Category: News

Washington, DC - U.S. Customs and Border Protection announced today 30 tentative selections for new reimbursable services agreements through Section 481 of the Homeland Security Act, 2002 to promote economic growth in cross-border trade and travel across the country.

These public-private partnerships in Arizona, California, Colorado, Delaware, Florida, Georgia, Indiana, Louisiana, Maryland, Michigan, Mississippi, Missouri, Nevada, New Jersey, New York, North Carolina, Ohio, Pennsylvania, Puerto Rico, Saipan, South Carolina, Texas, and Washington will allow approved private sector and state and local government entities to reimburse CBP for expanded services for incoming commercial and cargo traffic and international traveler arrivals.

“Each year the number of travelers CBP welcomes to the United States and the amount of cargo we process increases, and it’s innovative solutions like the Reimbursable Services Program that allows us to keep pace while ensuring the safety and security of the American people,” said Acting Commissioner Kevin McAleenan. “The selection of these new partners reinforces CBP’s commitment to supporting opportunities for economic advancement and increased service.”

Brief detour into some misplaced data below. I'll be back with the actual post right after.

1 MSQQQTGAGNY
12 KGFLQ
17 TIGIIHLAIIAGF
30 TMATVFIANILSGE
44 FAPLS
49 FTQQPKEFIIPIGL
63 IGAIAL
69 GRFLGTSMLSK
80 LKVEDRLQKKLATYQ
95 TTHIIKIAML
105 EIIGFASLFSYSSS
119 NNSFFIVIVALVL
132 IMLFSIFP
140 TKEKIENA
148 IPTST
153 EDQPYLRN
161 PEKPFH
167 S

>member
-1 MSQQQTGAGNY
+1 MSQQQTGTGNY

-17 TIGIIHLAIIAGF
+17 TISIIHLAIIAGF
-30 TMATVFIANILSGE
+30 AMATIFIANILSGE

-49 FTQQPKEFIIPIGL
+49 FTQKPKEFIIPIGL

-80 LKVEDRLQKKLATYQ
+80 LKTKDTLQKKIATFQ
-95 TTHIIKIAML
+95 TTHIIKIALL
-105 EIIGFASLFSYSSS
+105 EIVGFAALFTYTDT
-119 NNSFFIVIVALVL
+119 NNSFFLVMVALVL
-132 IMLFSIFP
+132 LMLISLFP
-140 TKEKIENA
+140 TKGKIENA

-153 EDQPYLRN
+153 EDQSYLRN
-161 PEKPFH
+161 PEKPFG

Since the program began in 2013, CBP has entered into agreements with 60 stakeholders, providing over 355,000 additional processing hours at the request of our partners—accounting for the processing of more than 7.8 million travelers and nearly 1 million personal and commercial vehicles.

The new agreements increase CBP’s ability to provide new or enhanced services on a reimbursable basis by creating partnerships with private sector and government entities. Reimbursable services under this authority include customs, agricultural processing, border security services, immigration inspection, and support services at ports of entry.

The statute maintains several limitations at CBP-serviced airports, including reimbursable services being limited to overtime costs and support services for airports with 100,000 or greater arriving international passengers annually. Airports with less than 100,000 arriving international passengers annually may offset CBP for the salaries and expenses of not more than five full-time equivalent CBP officers. These agreements will not replace existing services.


The entities tentatively selected for these partnerships are:

In the air environment: